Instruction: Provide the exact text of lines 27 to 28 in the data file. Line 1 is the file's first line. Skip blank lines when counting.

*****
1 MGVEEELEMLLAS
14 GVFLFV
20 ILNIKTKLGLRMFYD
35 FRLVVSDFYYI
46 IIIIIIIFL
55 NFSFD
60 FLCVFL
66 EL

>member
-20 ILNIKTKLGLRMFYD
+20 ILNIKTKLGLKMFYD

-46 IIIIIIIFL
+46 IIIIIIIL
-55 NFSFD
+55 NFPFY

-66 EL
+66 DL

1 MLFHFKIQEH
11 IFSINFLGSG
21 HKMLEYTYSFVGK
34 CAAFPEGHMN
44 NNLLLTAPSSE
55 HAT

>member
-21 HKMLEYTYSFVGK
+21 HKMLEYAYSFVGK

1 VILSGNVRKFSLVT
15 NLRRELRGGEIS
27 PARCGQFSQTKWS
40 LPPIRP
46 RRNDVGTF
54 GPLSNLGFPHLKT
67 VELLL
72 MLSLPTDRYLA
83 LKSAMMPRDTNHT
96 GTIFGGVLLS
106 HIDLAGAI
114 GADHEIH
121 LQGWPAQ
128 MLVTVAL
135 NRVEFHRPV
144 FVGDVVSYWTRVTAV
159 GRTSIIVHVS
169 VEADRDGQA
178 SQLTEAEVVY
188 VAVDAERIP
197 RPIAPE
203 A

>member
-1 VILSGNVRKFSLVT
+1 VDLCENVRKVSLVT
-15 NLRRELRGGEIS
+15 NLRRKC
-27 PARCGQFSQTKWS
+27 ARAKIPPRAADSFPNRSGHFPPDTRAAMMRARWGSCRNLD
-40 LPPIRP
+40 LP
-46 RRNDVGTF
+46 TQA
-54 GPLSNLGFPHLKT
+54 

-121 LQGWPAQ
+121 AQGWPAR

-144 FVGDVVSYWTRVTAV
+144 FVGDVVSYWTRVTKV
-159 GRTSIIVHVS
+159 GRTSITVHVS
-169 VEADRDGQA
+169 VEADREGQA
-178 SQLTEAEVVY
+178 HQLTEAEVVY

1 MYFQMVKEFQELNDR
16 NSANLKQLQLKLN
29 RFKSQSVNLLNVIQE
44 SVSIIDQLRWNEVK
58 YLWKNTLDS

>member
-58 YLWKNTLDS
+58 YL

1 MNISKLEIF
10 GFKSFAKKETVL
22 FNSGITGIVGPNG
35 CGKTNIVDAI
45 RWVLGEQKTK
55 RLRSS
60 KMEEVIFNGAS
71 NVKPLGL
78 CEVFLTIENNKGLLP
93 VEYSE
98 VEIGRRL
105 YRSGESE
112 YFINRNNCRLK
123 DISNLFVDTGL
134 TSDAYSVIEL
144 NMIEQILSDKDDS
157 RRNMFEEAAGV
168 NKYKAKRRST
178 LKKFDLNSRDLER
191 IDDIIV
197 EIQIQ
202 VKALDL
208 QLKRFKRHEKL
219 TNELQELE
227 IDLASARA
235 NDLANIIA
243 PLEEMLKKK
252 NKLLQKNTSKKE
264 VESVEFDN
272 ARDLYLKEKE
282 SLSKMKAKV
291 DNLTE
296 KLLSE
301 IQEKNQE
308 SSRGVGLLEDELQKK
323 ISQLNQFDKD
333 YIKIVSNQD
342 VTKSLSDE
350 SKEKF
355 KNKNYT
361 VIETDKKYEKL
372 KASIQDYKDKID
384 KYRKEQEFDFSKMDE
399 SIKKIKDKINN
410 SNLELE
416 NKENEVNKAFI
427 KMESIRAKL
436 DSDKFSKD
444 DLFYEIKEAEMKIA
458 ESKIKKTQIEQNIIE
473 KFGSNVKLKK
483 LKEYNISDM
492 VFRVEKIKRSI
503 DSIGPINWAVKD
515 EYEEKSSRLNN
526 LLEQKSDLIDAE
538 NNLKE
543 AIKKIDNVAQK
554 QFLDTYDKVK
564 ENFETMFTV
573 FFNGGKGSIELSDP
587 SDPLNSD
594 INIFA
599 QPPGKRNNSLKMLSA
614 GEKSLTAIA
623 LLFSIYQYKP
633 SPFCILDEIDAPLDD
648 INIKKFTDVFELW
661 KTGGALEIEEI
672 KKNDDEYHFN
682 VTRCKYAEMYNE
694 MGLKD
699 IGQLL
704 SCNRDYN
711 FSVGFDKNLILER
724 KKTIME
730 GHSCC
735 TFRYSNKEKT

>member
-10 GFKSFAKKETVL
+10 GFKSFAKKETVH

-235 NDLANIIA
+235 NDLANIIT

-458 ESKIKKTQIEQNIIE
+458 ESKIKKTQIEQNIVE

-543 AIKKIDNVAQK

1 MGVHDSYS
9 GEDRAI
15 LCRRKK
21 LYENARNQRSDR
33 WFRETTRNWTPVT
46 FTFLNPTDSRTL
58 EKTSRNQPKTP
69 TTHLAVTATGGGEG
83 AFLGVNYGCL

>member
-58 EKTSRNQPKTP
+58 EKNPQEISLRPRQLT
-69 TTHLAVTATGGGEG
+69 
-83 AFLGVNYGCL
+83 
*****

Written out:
1 VILSGNVRKFSLVT
15 NLRRELRGGEIS